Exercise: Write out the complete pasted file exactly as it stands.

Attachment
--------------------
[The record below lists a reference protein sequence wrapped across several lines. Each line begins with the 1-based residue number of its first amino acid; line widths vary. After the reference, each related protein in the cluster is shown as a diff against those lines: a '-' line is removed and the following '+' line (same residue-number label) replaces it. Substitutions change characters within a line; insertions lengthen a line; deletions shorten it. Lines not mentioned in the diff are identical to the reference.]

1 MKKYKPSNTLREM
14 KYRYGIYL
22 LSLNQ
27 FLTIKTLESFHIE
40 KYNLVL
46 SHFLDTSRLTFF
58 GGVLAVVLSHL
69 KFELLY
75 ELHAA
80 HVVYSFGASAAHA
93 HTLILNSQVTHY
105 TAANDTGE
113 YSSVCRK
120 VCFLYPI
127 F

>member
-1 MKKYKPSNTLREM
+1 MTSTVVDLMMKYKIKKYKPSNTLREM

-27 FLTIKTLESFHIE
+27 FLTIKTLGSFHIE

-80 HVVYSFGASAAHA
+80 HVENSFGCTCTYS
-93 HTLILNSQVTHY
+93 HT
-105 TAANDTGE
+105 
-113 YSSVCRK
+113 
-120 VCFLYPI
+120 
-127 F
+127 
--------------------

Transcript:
[The record below lists a reference protein sequence wrapped across several lines. Each line begins with the 1-based residue number of its first amino acid; line widths vary. After the reference, each related protein in the cluster is shown as a diff against those lines: a '-' line is removed and the following '+' line (same residue-number label) replaces it. Substitutions change characters within a line; insertions lengthen a line; deletions shorten it. Lines not mentioned in the diff are identical to the reference.]

1 MKKYKPSNTLREM
14 KYRYGIYL
22 LSLNQ
27 FLTIKTLESFHIE
40 KYNLVL
46 SHFLDTSRLTFF
58 GGVLAVVLSHL
69 KFELLY
75 ELHAA
80 HVVYSFGASAAHA
93 HTLILNSQVTHY
105 TAANDTGE
113 YSSVCRK
120 VCFLYPI
127 F

>member
-1 MKKYKPSNTLREM
+1 MTSTVVDLMMKYKIKKYKPSNTLREM

-27 FLTIKTLESFHIE
+27 FLTIKTLGSFHIE

-80 HVVYSFGASAAHA
+80 HVENSFGCTCTYS
-93 HTLILNSQVTHY
+93 HT
-105 TAANDTGE
+105 
-113 YSSVCRK
+113 
-120 VCFLYPI
+120 
-127 F
+127 